MOZART: Overture to The Marriage of Figaro. DE FALLA: El
RESPIGHI: The Pines of Rome. SHOSTAKOVICH: Symphony No. 5
MAHLER: Symphony No. 2 in C minor "Resurrection."
BRUCKNER: Symphony No. 8 in C minor
DOHNÁNYI: Variations on a Nursery Tune, Op. 25. RACHMANINOFF: Rhapsody
on a Theme of Paganini, Op. 43.
February 12, 1960 was a very special night in Philadelphia's Academy of Music. Leopold Stokowski, who became music director of the Philadelphia Orchestra in 1912 and led them until 1940. During that time he developed the orchestra into one of the world's finest and gave numerous American and world premieres. In spite of wretched acoustics of the Academy, Stokowski was still able to create what came to be known as "The Philadelphia Sound." His 1960 return was a festive occasion and I was fortunate enough to be there! The audience gave Stokowski a standing ovation when he first appeared on stage, and enthusiasm increased as the evening progressed. The generous program featured three Stokowski favorites: El Amor Brujo (which he had recorded in 1946 with Nan Merriman and the Hollywood Bowl Symphony), The Pines of Rome (which he had recorded in 1958 with the American Symphony) and Shostakovich's Symphony No. 5 (which he had recorded in Philadelphia in 1939 and in 1958 with the "Stadium Symphony Orchestra of New York"). The late Shirley Verrett (known at that time as Shirley Verrett-Carter) was soloist in El Amor Brujo, and shortly afterwards they recorded the work for Columbia.Pristine Audio's 2-disk set contains the entire concert including announcements by William Smith, who at the time was Assistant Conductor of the orchestra. It also includes Stokowski's brief comments to the audience at the conclusion of the concert beginning with, "as I was saying nineteen yeard ago..." Producers had access to the original tapes prepared by the station that broadcast the concert which were given to Stokowski's friend jack Baumgarten, and later to Edward Johnson of the Leopold Stokowski Society.I can tell you for sure that sitting in the center balcony as I was, the magic of Stokowski's interpretations came over, although richness was absent. Pristine Audio has been able to adapt the oddly engineered tapes into a format that offers quite adequate, if not true stereo, sound. They also have adjusted frequency ranges and a slight touch of reverb to compensate for Academy's dryness.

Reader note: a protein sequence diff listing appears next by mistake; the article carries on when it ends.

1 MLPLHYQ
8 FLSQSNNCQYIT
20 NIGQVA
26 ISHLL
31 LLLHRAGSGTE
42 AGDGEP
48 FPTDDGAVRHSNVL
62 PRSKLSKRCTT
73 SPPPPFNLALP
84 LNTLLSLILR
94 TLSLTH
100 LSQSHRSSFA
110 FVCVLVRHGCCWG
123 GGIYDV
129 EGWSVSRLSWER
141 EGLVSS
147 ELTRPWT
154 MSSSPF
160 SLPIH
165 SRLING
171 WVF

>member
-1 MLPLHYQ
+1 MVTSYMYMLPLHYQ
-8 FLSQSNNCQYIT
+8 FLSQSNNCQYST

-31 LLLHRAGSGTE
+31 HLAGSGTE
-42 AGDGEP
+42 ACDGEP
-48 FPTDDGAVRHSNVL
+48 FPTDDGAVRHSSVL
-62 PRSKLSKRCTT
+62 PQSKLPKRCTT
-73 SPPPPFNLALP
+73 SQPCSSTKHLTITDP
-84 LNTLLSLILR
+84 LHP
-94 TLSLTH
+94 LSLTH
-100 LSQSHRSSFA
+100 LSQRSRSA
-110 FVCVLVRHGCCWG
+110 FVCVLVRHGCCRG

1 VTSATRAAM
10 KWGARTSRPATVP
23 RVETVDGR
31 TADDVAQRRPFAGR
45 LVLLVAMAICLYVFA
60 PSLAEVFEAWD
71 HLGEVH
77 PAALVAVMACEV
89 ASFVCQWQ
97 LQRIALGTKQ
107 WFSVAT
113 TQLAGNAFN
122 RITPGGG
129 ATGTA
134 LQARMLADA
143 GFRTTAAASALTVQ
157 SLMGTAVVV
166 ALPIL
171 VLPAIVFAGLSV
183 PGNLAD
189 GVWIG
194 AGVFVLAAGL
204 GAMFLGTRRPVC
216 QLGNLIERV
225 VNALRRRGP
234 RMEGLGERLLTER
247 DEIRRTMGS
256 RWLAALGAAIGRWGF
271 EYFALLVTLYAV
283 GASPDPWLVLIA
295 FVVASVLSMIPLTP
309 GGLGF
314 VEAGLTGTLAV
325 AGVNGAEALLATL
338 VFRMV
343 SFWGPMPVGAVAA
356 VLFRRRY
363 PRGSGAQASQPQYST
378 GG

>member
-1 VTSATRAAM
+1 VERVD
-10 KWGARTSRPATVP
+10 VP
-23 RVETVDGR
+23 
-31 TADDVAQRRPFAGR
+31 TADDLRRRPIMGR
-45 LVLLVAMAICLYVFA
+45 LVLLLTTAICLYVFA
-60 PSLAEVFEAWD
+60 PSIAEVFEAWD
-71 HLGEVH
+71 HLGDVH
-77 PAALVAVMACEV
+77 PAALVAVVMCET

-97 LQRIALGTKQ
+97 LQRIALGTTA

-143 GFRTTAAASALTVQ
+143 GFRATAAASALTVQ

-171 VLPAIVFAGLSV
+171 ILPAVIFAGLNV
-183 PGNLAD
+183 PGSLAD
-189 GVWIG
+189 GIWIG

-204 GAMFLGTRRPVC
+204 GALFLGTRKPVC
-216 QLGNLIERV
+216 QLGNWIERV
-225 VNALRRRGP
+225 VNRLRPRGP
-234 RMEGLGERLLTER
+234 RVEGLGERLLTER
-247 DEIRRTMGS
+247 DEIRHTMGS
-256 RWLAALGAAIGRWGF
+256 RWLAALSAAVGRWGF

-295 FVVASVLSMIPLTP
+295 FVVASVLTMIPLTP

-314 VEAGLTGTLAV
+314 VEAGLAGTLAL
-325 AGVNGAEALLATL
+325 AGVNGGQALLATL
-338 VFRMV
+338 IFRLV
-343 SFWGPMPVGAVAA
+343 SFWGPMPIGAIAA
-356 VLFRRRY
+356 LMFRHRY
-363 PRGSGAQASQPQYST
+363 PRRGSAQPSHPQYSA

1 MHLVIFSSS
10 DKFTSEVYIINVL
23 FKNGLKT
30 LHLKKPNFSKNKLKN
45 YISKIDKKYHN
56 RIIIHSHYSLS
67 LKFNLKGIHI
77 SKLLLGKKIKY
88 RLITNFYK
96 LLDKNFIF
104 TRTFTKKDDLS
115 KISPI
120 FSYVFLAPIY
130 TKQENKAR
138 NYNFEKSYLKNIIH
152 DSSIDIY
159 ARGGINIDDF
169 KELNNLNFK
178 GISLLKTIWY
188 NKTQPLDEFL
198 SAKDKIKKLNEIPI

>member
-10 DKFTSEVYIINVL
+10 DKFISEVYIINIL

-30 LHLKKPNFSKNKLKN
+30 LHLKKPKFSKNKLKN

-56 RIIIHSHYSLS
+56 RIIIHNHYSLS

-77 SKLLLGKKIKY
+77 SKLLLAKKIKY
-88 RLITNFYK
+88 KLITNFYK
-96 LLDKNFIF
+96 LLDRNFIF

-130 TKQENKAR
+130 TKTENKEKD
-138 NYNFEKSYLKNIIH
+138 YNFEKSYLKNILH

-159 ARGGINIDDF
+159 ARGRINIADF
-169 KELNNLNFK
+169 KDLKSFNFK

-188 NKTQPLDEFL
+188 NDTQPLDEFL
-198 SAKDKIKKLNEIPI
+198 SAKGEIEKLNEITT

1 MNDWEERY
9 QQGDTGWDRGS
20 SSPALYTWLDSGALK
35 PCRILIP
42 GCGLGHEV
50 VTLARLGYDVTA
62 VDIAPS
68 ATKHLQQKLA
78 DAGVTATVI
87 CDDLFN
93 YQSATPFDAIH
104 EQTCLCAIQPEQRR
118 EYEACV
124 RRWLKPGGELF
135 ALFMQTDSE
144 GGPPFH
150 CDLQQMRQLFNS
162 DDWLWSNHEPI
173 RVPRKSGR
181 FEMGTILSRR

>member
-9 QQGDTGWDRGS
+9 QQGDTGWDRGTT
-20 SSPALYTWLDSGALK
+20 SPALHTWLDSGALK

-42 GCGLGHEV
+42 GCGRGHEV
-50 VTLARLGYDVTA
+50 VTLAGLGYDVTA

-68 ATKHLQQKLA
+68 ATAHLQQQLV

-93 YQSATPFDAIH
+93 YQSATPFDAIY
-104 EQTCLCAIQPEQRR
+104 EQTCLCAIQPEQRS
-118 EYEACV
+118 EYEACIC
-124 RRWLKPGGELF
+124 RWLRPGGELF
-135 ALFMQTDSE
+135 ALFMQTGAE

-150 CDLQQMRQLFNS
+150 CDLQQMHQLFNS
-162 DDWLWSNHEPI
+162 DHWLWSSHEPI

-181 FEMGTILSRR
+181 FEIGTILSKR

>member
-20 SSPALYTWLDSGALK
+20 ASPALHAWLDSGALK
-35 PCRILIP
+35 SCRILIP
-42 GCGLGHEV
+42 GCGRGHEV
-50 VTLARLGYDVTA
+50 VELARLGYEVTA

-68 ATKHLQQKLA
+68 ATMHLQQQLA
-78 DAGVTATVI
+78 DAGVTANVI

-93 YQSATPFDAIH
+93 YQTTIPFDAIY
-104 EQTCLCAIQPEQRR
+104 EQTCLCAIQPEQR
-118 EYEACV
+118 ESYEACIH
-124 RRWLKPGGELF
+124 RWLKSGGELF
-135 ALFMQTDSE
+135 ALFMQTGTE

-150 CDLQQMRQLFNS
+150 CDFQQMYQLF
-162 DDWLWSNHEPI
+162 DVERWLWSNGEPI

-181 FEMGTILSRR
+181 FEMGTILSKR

Wilhelm Furtwängler's legendary 1944 performance with the Vienna Philharmonic is considered to be the finest he made of the work. Andrew Rose's restoration comments point out that there are no audience sounds whatever and thinks the hall was empty. He also has done considerable work in adjusting frequency response, eliminating hiss, and correcting minor pitch variations. The result is a magnificent restoration of one of the truly great Bruckner recordings.
American pianist Julius Katchen (1926-1969) had a meteoric career and made many superb recordings, particularly of works of Beethoven and Brahms—many of which are still available. Pristine Audio's welcome CD returns to the catalog two of his finest recordings made in 1960 just a few months after London Records began to record in stereo. The Dohnányi was recorded January 12, 1959 in Kingsway Hall with engineer Kenneth Wilkinson; the Rachmanininoff sessions were May 1, 1959, also in Kingsway, with Alan Reeve as engineer. This reissue is taken from a London 4-track stereo tape, and boasts the bold, rich sound of the best early Decca recordings.
All of these superb issues are available from Pristine Audiu
R.E.B. (February 2010)